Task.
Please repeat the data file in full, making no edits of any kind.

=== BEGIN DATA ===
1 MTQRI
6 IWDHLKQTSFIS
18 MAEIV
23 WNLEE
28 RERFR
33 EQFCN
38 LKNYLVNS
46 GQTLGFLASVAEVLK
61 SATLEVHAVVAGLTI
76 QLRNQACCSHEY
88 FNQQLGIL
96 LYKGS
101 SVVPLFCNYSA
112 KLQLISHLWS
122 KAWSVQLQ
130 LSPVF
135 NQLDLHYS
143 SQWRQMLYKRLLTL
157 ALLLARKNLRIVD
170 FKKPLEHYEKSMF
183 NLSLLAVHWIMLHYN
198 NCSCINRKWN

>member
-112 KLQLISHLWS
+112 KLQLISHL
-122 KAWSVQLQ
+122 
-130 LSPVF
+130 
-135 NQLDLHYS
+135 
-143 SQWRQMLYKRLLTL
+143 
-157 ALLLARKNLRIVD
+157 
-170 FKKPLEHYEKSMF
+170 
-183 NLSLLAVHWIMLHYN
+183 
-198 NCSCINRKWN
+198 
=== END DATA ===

1 MTQRI
6 IWDHLKQTSFIS
18 MAEIV
23 WNLEE
28 RERFR
33 EQFCN
38 LKNYLVNS
46 GQTLGFLASVAEVLK
61 SATLEVHAVVAGLTI
76 QLRNQACCSHEY
88 FNQQLGIL
96 LYKGS
101 SVVPLFCNYSA
112 KLQLISHLWS
122 KAWSVQLQ
130 LSPVF
135 NQLDLHYS
143 SQWRQMLYKRLLTL
157 ALLLARKNLRIVD
170 FKKPLEHYEKSMF
183 NLSLLAVHWIMLHYN
198 NCSCINRKWN

>member
-112 KLQLISHLWS
+112 KLQLISHL
-122 KAWSVQLQ
+122 
-130 LSPVF
+130 
-135 NQLDLHYS
+135 
-143 SQWRQMLYKRLLTL
+143 
-157 ALLLARKNLRIVD
+157 
-170 FKKPLEHYEKSMF
+170 
-183 NLSLLAVHWIMLHYN
+183 
-198 NCSCINRKWN
+198 